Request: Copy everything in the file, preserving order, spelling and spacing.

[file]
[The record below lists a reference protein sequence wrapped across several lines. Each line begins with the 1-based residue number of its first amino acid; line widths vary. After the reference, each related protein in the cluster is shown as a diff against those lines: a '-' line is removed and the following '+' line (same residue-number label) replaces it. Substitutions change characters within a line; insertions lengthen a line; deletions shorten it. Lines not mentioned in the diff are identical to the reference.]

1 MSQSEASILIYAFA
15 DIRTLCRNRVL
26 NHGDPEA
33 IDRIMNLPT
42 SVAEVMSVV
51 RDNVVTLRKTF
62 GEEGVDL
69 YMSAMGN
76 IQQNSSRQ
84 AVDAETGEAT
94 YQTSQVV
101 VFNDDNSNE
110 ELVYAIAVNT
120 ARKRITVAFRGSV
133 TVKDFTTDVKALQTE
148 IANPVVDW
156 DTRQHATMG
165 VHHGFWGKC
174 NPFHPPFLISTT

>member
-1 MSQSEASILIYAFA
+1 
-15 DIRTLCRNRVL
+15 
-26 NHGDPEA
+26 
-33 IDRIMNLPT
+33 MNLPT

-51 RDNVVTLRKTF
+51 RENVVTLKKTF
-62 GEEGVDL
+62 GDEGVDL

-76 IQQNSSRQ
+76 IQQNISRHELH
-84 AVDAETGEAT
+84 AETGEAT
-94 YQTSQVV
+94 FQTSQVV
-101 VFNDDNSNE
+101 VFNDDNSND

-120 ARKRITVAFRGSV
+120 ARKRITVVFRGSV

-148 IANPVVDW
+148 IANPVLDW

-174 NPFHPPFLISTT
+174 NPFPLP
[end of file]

[The record below lists a reference protein sequence wrapped across several lines. Each line begins with the 1-based residue number of its first amino acid; line widths vary. After the reference, each related protein in the cluster is shown as a diff against those lines: a '-' line is removed and the following '+' line (same residue-number label) replaces it. Substitutions change characters within a line; insertions lengthen a line; deletions shorten it. Lines not mentioned in the diff are identical to the reference.]

1 MSQSEASILIYAFA
15 DIRTLCRNRVL
26 NHGDPEA
33 IDRIMNLPT
42 SVAEVMSVV
51 RDNVVTLRKTF
62 GEEGVDL
69 YMSAMGN
76 IQQNSSRQ
84 AVDAETGEAT
94 YQTSQVV
101 VFNDDNSNE
110 ELVYAIAVNT
120 ARKRITVAFRGSV
133 TVKDFTTDVKALQTE
148 IANPVVDW
156 DTRQHATMG
165 VHHGFWGKC
174 NPFHPPFLISTT

>member
-1 MSQSEASILIYAFA
+1 
-15 DIRTLCRNRVL
+15 
-26 NHGDPEA
+26 
-33 IDRIMNLPT
+33 MNLPT

-51 RDNVVTLRKTF
+51 RENVVTLKKTF
-62 GEEGVDL
+62 GDEGVDL

-76 IQQNSSRQ
+76 IQQNISRHELH
-84 AVDAETGEAT
+84 AETGEAT
-94 YQTSQVV
+94 FQTSQVV
-101 VFNDDNSNE
+101 VFNDDNSND

-120 ARKRITVAFRGSV
+120 ARKRITVVFRGSV

-148 IANPVVDW
+148 IANPVLDW

-174 NPFHPPFLISTT
+174 NPFPLP